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Memory loss normal part of menopause

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If the hot flashes, mood swings and sleep disturbances weren't enough to deal with during menopause, just add on menopause-related memory loss.

While memory loss is a normal part of aging in both men and women, women often begin to really notice the changes during menopause, which often induces added stress during those forgetful spells.

Therefore, it is important for women to permit themselves to not be too rigid or overly concerned with the memory loss, as those behaviors can promote compulsion and anxiety.

Estrogen helps to stimulate serotonin receptors in the brain, which help with sleep, mood issues and brain clarity and processing.

Therefore, as estrogen levels drop during menopause, so do serotonin levels, in turn, decreasing brain and memory function. To help combat the memory loss that often comes with menopause, it is important for women to exercise regularly and maintain healthy, balanced diets.

This will not only help with brain function, but also help with the mood issues and weight gain that are also associated with menopause.

Memory loss becomes a more serious concern when individuals begin experiencing sudden memory loss spells known as amnestic events, such as being in a place and not remembering how you got there or not being able to recall conversations.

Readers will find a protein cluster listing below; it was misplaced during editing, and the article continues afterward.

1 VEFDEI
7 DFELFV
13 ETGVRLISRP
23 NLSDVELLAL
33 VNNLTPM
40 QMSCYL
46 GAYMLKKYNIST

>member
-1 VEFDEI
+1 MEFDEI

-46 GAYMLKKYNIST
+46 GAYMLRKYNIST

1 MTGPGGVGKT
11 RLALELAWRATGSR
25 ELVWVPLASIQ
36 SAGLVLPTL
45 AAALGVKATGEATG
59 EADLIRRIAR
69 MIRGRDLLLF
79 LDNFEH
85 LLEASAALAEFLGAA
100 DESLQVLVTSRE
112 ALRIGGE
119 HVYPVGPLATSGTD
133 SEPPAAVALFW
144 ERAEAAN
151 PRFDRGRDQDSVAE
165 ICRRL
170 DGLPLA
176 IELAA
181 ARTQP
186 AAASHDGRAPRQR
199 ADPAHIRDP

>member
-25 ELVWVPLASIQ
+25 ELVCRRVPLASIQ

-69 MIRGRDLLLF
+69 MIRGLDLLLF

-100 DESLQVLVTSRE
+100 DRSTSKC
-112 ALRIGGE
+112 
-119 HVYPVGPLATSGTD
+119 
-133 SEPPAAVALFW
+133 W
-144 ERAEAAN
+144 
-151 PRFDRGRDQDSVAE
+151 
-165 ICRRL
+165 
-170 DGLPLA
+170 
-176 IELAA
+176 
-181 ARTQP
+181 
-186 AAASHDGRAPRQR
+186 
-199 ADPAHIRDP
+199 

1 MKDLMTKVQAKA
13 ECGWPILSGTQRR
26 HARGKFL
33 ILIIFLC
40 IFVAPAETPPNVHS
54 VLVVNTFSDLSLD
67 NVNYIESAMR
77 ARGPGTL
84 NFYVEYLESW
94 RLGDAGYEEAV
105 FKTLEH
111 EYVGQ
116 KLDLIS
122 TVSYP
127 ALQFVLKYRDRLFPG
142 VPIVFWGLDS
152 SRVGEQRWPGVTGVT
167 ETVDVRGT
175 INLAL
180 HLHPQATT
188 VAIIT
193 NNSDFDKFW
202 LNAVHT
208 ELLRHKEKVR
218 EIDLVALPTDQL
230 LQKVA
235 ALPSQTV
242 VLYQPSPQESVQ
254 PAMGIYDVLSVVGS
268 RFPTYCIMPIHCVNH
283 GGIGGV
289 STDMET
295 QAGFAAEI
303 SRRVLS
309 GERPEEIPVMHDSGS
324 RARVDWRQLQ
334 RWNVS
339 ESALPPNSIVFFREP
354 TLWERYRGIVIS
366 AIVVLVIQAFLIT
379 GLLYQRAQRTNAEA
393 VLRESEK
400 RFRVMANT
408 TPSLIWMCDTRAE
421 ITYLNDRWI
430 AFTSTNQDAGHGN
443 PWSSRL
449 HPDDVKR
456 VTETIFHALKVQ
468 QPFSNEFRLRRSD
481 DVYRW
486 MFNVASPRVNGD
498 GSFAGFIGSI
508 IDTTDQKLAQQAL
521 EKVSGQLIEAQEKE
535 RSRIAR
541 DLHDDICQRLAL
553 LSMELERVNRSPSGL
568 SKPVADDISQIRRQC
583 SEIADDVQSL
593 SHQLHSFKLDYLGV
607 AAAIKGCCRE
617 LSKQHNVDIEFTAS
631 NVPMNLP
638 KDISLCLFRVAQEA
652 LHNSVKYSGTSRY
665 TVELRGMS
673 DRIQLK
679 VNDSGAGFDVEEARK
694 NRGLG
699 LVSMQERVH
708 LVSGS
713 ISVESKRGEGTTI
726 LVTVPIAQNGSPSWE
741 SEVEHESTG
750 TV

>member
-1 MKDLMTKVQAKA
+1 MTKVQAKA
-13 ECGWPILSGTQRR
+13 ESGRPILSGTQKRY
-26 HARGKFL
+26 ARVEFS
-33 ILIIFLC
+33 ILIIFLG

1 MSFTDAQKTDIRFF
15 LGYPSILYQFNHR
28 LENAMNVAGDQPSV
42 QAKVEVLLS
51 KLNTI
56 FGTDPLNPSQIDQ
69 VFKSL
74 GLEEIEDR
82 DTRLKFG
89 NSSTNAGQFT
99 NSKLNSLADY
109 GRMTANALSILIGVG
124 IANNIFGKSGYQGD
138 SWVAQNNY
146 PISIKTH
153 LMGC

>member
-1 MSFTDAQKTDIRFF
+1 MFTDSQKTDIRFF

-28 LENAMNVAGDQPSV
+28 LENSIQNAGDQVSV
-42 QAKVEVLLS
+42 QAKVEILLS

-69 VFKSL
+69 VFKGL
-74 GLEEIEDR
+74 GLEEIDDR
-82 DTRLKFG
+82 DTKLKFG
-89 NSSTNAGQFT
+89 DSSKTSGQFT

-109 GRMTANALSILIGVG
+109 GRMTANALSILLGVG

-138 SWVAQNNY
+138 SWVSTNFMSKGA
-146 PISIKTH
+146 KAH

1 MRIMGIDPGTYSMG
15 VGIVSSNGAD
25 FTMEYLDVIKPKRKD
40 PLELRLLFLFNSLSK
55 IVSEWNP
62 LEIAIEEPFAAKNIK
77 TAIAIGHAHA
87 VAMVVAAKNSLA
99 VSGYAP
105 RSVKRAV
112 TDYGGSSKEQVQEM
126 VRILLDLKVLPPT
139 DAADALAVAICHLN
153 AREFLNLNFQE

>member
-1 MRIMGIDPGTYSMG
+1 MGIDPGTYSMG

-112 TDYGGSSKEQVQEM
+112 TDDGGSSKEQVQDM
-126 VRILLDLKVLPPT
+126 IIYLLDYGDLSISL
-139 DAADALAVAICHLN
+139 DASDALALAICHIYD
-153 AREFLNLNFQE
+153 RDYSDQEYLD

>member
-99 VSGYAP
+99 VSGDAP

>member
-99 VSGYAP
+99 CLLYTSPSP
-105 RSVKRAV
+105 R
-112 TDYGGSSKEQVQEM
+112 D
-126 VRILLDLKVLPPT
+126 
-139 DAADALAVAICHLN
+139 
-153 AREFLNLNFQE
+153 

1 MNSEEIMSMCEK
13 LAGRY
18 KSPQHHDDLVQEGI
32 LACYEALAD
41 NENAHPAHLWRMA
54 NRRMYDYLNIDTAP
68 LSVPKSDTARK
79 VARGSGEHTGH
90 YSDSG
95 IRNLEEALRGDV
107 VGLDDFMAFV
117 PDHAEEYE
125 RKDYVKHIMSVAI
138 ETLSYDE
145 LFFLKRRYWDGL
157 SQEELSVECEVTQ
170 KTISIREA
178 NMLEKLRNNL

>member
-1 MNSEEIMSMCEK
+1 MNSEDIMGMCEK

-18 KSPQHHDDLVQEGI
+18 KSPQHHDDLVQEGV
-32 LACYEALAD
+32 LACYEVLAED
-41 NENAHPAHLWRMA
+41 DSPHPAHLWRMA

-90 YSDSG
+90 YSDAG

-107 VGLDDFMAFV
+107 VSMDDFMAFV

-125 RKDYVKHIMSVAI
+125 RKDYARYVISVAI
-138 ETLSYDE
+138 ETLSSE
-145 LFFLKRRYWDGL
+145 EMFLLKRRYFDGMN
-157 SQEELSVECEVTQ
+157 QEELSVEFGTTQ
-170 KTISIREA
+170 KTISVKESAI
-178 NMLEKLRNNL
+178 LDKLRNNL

If this begins to occur, it is important to discuss the condition with your doctor, as you may need to be referred to a neurologist to detect and/or rule out more serious cognitive issues.

Our community is fortunate, as Cone Health offers an exceptional network of neurology services providing the best possible care for patients with neurological-related health conditions throughout the area.

Spokesperson Background:
Dr. Carmen Dohmeier is a neurologist at Guilford Neurologic Associates and a member of the Cone Health medical staff. Dr. Dohmeier graduated from medical school at the University of Hamburg in Germany.

She completed her residency in neurology at Ohio State University Medical Center, and fellowships in pediatric neurophysiology at Children's Hospital in Columbus, Ohio, and in sleep medicine at Wake Forest University Baptist Medical Center. She is board-certified in neurology and sleep medicine.